Thanks to those who sent concerned texts or emails or facebook messages this past week. I know I normally don’t privatize my blog or turn off my facebook wall or lock my twitter account, but I just got overwhelmed. Thanks for noticing. It really means a lot.

Back to the drawing board.

It’s not a bad thing. That’s the beauty of the gospel, the potential to progress, the ability to heal after life knocks you down, leaves you tender and with a few bruises.

I’ll get through this.

Time for another round.

Coming upon 2:30AM

I’m wide awake. We’ll see how I hold up tomorrow.

Digging through my archives, only because anniversaries are coming up, and I’m inhaling nostalgic dramatic irony. I don’t know that I know that deep emotions have diffused through the vents, triggering flashbacks and near-forgotten feelings of goodness and greatness and inspiration. Except, I know that I don’t know.

I wrote the following on April 10, 2007. My life, like many lives, works in cycles, and this pattern really hasn’t changed that much. What I experienced and learned then definitely applies to now. I could have made it easier on myself by kicking and screaming less. Stubbornness dies hard.

The intensity tapers as life goes on, in varying degrees. The people are different; the transitions suck. Relationships aren’t as much intense as they are weird; they are dis-tense, and the wordplayer in me morphs that into distance, which is the obvious space between me and these other people who don’t seem as kindred – we don’t want to get too close. They notice it too.

Old souls in high school aren’t the only ones. In fact, that phase of life has thoroughly prepared us to spot one now, a mile away; years later, or maybe a few hours. We recognize a certain gentleness and power, a familiar warmth in the countenance; a subtle thawing, like the conversion of winter into spring. Then, the intensity picks up again. You know how it goes.

Another transition comes along, and we haven’t forgotten how much it hurts to say goodbye. And that was 13 years ago. Or even last week. The key is to cherish it as much as you can presently, even if it means an unbearably poignant departure. The key is to cherish it as much as you can presently, even if the thought of goodbye keeps sneaking in on your forethoughts, which bear the trite truth: there’s no such thing as goodbye.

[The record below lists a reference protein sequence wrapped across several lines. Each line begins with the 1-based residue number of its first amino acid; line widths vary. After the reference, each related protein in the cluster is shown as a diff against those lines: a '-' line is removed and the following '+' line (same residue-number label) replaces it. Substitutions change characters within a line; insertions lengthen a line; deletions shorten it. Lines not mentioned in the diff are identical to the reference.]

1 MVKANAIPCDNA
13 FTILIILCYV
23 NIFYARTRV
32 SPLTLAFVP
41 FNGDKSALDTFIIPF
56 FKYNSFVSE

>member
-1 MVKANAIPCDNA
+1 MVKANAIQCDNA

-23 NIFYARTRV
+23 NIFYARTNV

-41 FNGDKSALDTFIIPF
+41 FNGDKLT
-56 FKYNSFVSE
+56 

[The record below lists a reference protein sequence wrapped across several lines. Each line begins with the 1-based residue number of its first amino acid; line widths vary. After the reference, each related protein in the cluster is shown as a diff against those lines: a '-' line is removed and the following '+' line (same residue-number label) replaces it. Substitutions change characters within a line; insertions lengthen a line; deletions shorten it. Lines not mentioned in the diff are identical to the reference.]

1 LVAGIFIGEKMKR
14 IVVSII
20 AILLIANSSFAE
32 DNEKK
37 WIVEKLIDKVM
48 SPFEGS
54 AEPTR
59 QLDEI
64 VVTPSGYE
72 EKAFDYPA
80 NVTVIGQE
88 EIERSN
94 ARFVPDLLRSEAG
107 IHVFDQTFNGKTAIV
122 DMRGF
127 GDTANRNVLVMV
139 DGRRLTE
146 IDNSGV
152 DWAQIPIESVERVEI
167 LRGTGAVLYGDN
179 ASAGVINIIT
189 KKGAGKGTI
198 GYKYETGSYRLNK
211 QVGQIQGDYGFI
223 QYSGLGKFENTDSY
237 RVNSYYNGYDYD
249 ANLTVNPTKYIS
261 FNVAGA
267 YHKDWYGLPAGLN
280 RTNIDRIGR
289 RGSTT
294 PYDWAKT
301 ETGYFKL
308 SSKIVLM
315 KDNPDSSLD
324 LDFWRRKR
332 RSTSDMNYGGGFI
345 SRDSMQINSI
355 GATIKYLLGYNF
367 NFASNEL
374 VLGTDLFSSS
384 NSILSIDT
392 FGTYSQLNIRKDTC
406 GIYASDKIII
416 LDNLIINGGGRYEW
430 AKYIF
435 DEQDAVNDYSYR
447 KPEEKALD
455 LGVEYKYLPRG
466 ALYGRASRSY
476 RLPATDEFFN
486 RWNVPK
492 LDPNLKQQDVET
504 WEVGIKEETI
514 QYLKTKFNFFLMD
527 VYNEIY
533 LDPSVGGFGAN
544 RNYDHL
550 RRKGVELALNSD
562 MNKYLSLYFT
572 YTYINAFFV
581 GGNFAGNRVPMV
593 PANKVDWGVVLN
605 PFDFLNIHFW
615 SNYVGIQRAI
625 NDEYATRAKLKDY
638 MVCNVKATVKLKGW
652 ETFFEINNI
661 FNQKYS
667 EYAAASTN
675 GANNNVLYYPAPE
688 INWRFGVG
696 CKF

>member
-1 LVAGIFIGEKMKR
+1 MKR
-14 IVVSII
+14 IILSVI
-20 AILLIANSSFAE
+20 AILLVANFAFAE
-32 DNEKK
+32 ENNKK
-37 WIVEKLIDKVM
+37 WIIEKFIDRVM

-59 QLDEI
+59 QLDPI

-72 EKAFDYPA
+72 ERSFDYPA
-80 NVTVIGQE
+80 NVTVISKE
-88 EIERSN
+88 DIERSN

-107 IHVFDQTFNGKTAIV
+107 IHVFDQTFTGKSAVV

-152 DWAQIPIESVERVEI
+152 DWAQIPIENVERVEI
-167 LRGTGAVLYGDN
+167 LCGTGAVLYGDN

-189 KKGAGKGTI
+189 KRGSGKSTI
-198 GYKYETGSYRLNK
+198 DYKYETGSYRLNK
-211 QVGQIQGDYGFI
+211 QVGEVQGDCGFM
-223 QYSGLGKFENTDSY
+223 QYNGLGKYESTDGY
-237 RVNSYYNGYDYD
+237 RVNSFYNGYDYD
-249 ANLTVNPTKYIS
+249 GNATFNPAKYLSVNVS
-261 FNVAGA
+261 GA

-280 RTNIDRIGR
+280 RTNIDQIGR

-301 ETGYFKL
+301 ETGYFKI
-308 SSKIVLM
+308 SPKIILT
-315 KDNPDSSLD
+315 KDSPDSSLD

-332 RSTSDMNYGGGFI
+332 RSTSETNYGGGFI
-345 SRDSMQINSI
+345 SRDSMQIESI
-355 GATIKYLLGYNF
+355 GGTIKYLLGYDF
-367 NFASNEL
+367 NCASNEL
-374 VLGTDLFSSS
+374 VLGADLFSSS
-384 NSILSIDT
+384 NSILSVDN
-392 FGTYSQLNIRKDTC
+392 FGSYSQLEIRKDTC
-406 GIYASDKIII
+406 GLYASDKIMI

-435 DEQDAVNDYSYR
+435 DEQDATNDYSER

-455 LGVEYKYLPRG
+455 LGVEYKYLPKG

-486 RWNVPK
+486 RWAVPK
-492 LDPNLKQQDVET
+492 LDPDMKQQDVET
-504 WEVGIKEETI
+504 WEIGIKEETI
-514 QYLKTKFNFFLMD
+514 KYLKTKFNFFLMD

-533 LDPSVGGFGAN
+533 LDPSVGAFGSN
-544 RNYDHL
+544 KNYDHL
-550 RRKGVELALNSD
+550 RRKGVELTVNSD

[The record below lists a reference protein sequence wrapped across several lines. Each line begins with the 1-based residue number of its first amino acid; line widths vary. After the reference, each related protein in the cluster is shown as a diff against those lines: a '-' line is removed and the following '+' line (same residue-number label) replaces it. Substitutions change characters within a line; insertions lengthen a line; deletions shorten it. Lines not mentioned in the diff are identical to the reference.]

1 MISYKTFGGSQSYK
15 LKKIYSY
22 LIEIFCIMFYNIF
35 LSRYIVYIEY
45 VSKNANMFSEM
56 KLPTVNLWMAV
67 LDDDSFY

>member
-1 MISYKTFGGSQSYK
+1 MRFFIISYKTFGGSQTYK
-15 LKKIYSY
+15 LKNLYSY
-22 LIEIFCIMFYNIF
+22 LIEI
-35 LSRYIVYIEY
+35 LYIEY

The key is to remember that you are old souls, kindred spirits.

When you do part ways, the key is to be so happy and excited for your friends, so grateful for your paths crossing, that you cry and cry and shudder and hiccup and snot everywhere and pray and cry yourself to sleep; so that eventually, you can look back fondly at all the good times, and giddily anticipate a sweet, joyful reunion. Every single time.

Intense.

This was part of an email I sent someone a few weeks later, on May 6, 2007:

I’m feeling kind of burnt out right now, life is kind of hard.  Seminary and work and studying and being social.  And not just being social, deepening these social ties.  The Lord has really blessed me with little extra pockets of time and energy to get things done.   It would be nice to have a break, though.  Some down time.  Soon.

While right now feels like one of the longest transitions of my life, it’s nowhere near as severe as what happened three years ago. Maybe it just took the semester thinking I was getting my feet wet, then realizing my complete submersion. Maybe this is where all those dreams of breathing and thriving underwater make sense.

Then I look at friends – really strong friends – who are making great things happen for themselves. I regard their faith and fortitude, and they encourage me. If they can do it, so can I.

We’re doing it together, yeah?

Some Christmas Thoughts

I’m supposed to be working on a talk for Sunday. I’m also supposed to be writing a toast for a friend’s wedding reception. But I just keep thinking about the past couple of days I spent with friends and family. Then I consider the past ten weeks I’ve been able to spend with these loved ones. I play a scene over and over in my head that hasn’t even happened yet, but will happen early Monday morning. It involves my mom and brother and the airport and, inevitably, tears. Gentle sobs catch in my throat now as I think of it.